A total of 78,864 kidney primary and re-transplants from the SRTR were included into cohort. Baseline characteristics of the cohort are presented in Table 1. There were 30,526 (38.7%) female recipients and 48,338 (61.3%) male recipients with mean age at transplant of 51.9 years; 13,553 patients died with a functioning kidney. Among donors, 32,422 (41.1%) were female 46,442 (58.9%) were male; their mean age was 38.4 years. Recipients were represented by mostly non-Hispanic whites (46.2%), while 35.0% were black. Recipients who had at least a high school education or less represented most of patients (47.0%), whereas 40.8% of patients attended college. Most patients (80.7%) were on hemodialysis prior transplantation.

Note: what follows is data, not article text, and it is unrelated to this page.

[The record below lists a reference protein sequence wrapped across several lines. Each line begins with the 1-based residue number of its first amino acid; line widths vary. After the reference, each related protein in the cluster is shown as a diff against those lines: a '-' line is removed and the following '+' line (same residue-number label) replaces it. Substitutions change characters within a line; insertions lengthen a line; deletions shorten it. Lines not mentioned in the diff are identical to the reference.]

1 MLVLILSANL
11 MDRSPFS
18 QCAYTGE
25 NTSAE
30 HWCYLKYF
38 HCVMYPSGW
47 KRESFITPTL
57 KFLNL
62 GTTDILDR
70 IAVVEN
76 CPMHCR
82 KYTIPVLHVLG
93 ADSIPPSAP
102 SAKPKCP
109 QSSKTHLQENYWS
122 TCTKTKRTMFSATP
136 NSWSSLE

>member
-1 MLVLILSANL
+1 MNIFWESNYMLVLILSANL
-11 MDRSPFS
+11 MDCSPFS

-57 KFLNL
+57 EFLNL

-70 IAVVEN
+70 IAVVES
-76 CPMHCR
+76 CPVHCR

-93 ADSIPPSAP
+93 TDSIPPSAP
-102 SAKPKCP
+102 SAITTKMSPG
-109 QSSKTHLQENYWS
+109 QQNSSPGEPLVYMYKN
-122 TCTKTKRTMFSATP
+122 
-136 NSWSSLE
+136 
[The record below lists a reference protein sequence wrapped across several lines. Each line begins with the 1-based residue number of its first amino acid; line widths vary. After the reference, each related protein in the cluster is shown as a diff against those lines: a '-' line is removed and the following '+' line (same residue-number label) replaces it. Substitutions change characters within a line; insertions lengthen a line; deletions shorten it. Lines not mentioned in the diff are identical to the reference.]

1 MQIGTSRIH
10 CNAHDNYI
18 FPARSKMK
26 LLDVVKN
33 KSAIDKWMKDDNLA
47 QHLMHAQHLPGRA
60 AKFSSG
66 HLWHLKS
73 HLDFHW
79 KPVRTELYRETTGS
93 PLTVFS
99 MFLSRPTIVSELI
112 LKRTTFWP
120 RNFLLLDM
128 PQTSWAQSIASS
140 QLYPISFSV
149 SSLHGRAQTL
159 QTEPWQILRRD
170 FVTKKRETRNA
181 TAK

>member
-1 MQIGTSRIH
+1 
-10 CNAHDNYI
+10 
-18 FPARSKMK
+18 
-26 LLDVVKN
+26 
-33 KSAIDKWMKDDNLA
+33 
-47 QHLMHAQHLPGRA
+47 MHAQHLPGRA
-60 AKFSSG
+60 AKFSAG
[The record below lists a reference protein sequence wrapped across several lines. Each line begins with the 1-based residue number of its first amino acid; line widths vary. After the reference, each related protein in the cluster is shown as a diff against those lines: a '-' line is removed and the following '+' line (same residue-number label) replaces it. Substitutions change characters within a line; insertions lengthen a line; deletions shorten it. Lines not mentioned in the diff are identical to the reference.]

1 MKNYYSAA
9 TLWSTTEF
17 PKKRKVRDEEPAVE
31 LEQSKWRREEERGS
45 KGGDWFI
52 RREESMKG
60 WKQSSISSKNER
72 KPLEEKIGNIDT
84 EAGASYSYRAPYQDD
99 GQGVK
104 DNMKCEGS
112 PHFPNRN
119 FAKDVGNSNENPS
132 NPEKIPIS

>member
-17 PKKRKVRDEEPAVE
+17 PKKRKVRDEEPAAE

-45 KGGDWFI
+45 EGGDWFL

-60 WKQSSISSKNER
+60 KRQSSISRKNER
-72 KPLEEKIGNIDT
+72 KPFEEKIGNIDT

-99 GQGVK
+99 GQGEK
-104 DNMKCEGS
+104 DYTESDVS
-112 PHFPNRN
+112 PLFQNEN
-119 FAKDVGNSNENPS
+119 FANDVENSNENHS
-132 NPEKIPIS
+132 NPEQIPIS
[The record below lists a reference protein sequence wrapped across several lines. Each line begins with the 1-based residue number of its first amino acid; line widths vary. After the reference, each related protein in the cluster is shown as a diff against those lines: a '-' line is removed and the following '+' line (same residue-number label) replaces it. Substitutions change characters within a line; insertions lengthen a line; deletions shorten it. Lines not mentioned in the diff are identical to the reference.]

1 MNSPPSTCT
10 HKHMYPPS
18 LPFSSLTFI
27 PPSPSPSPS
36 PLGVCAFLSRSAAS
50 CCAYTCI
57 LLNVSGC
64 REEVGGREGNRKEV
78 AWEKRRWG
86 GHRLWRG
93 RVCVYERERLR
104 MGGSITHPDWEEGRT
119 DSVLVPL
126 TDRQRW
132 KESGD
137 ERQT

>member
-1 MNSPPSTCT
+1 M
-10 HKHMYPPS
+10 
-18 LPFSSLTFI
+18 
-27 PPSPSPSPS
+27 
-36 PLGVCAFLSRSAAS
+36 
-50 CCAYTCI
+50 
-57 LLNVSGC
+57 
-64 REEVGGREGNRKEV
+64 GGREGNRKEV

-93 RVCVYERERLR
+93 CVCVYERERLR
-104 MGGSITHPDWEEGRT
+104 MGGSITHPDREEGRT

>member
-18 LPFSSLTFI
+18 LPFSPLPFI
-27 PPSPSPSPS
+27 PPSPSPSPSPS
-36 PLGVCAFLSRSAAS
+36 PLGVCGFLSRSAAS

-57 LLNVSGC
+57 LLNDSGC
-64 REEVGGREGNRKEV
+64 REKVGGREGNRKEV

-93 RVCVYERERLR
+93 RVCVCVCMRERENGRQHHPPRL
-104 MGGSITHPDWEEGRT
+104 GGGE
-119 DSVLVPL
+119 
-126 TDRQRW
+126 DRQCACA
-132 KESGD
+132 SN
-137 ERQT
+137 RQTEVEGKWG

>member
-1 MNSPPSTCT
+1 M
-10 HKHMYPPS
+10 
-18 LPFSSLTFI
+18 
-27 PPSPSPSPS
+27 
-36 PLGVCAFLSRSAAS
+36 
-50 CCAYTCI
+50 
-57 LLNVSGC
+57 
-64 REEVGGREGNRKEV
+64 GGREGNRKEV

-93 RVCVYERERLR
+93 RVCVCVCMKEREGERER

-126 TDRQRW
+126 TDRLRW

To assure the accuracy of our analyses, the same imputation from 2-digit to 4-digit HLA-A/B/DRB1/DQB1 types was performed for the individuals typed at Queen Elizabeth II Health Sciences Centre with high resolution at HLA-A/B/DRB1/DQB1 loci (n = 1,095). The imputed high-resolution was 96% identical in HLA-A locus, 92% in -B locus, 73% in -DRB1 locus, and 85% in -DQB1 locus (Table 2). In addition, we used the above individuals in an experiment to test the impact of imputed HLAs vs. real HLAs on the accuracy of IM calculation in our analysis: 547 presumed donors and 547 presumed recipients were used to calculate HMS/EMS/AMS values. In paired t-test, there was no difference between HMS (p = 0.31), EMS (p = 0.36), and AMS (p = 0.37) values of imputed vs. real 4-digit HLA types. Thus, the HLA imputation had little, if any, impact on this proof-of-concept results (Table 2).